All it took was a brief text conversation with a friend about how he planned to keep the quarantine weight off for the algorithm to find me. In an hour, my Instagram feed filled up with ads featuring indistinguishable influencers selling weight-loss juices, estrogen-suppressing health bars and militarized yoga routines. The one ad I saw most frequently was for an app that guided the user through an “intermittent fasting” program. A cheap, animated graphic showed a translucent, genitalia-free body emptying itself of some evil-looking red liquid like it was an hourglass dropping sand. The fast was simple enough: You have an eight-hour window to eat every day. For the remaining 16, you fast and only drink water. If I adhered to this, I would become a new and better man. I’d burn fat, increase my ability to focus and have more energy. I’d also slow down my aging process, prevent Alzheimer’s and cure cancer.
I’ve always wanted to try fasting but never got around to it because I worried it would disrupt my lifestyle too much. But stay-at-home orders during a global pandemic gave me the perfect opportunity, since I no longer had a lifestyle. It will cost me less than nothing and it might come in handy to know what it would be like if our food supply chain goes haywire. While intermittent fasting seems like a reasonable, everyday program, we are not in reasonable, everyday times, so I decided to do something a bit more intense. Jesus fasted for 40 days and nights. The longest recorded fast was done by a 456-pound Scotsman who only consumed water and supplements (under supervision) for 382 days. I settled for a more realistic fast of five days and nights. From Monday morning until Friday night, I’d only drink water.
Sunday night, I ate a big meal and I weighed myself: 205 pounds. I plugged my data into an online Body Mass Indicator calculator on the internet. At 6’3 and 205 pounds, I was deemed “overweight.” Insulting. But they also said I could be 145 pounds and be “normal weight.” I went to bed and dreamed about cookies.
Not eating is easier than I expected. On the first day of my fast, I feel surprisingly energized and I don’t experience that post-lunch crash that wipes out an hour of my day. Wow, am I bored though. Didn’t realize how much of the day revolves around eating. The prepping, the act of eating itself, doing the dishes—I bet that’s at least three of my waking hours each day. Now, I have more time than I know what to do with. Maybe that’s part of the reason why fasting is all the rage amongst the Silicon Valley types.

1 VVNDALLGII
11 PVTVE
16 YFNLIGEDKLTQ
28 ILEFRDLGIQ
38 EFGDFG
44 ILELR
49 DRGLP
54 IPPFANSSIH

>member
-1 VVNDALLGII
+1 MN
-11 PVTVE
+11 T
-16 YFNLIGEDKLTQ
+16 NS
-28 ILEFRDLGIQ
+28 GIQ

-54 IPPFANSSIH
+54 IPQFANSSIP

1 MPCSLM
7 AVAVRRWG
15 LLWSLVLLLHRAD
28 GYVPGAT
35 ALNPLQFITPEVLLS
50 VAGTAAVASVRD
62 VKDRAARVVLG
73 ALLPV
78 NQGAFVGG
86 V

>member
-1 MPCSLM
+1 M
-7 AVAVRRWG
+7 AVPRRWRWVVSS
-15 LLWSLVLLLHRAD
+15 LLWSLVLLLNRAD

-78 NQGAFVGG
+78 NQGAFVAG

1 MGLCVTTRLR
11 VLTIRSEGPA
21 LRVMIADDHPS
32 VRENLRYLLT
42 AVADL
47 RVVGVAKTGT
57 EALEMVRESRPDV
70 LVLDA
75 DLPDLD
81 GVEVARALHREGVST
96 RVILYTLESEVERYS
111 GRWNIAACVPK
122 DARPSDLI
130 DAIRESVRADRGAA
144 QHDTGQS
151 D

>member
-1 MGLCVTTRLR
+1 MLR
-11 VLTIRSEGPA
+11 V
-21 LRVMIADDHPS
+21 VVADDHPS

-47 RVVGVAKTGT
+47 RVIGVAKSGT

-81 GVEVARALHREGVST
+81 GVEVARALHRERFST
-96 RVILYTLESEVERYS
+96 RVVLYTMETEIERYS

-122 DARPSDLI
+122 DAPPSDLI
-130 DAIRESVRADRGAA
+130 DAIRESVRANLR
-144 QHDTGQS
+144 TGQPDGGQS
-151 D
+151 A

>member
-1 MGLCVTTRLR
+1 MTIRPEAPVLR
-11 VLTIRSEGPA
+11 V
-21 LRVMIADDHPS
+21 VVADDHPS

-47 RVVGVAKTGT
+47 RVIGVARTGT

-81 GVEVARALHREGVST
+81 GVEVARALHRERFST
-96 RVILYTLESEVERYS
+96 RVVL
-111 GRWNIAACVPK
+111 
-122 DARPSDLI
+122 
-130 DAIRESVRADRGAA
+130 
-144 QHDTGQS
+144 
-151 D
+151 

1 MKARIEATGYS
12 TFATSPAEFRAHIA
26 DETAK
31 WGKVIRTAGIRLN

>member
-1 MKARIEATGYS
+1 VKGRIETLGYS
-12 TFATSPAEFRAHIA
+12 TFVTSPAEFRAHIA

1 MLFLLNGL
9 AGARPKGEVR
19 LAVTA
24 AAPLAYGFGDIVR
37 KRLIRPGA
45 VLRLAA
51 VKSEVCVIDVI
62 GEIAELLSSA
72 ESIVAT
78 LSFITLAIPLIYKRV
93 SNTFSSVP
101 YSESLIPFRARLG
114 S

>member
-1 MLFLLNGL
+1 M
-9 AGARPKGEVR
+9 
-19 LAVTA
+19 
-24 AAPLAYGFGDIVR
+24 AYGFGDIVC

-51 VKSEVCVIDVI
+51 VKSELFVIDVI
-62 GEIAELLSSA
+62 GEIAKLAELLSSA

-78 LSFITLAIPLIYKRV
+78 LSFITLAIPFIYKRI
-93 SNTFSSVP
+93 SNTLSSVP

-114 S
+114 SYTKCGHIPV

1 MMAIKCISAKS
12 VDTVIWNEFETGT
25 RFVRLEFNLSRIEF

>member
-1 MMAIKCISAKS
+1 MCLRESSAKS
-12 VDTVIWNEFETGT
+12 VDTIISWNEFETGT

Eating, if done for pleasure and not strictly as caloric fuel, is a distraction from the work day and your competitors will eat you (metaphorically) alive. Twitter CEO Jack Dorsey is a fasting proponent and recently tweeted about his habits:
Been playing with fasting for some time. I do a 22 hour fast daily (dinner only), and recently did a 3 day water fast. Biggest thing I notice is how much time slows down. The day feels so much longer when not broken up by breakfast/lunch/dinner. Any one else have this experience?
— jack (@jack) January 26, 2019
A predictable culture war backlash ensued and pundits who write about women’s body issues responded in haste. Roxane Gay tweeted: “Ahh yes. Disordered eating to approximate the suffering induced by poverty and/or access to potable water. Playing is so much fun.” Feminist writer Virginia Sole-Smith wrote, “When teenage girls do it before prom, it’s an eating disorder … but when (very rich) Thin White Guys do it, it’s … still a fucking eating disorder.” I can’t disagree, but it’s fair to note that eating three square meals a day is a relatively recent phenomenon for the human species.